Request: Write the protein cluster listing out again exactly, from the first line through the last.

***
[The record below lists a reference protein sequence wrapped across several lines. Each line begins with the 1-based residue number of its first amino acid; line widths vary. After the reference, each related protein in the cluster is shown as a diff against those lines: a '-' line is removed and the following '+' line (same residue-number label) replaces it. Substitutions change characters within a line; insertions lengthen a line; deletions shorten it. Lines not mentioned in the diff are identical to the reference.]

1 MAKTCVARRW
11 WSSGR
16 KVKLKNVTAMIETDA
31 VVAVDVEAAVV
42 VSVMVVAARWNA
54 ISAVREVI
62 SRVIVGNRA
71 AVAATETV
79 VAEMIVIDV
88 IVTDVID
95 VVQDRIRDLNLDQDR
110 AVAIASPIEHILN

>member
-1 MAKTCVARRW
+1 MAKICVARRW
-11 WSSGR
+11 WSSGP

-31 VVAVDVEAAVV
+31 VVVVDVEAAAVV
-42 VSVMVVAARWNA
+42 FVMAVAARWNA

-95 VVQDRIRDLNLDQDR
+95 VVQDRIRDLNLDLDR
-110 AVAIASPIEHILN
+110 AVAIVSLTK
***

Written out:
[The record below lists a reference protein sequence wrapped across several lines. Each line begins with the 1-based residue number of its first amino acid; line widths vary. After the reference, each related protein in the cluster is shown as a diff against those lines: a '-' line is removed and the following '+' line (same residue-number label) replaces it. Substitutions change characters within a line; insertions lengthen a line; deletions shorten it. Lines not mentioned in the diff are identical to the reference.]

1 MAKTCVARRW
11 WSSGR
16 KVKLKNVTAMIETDA
31 VVAVDVEAAVV
42 VSVMVVAARWNA
54 ISAVREVI
62 SRVIVGNRA
71 AVAATETV
79 VAEMIVIDV
88 IVTDVID
95 VVQDRIRDLNLDQDR
110 AVAIASPIEHILN

>member
-1 MAKTCVARRW
+1 MAKICVARRW
-11 WSSGR
+11 WSSGP

-31 VVAVDVEAAVV
+31 VVVVDVEAAAVV
-42 VSVMVVAARWNA
+42 FVMAVAARWNA

-95 VVQDRIRDLNLDQDR
+95 VVQDRIRDLNLDLDR
-110 AVAIASPIEHILN
+110 AVAIVSLTK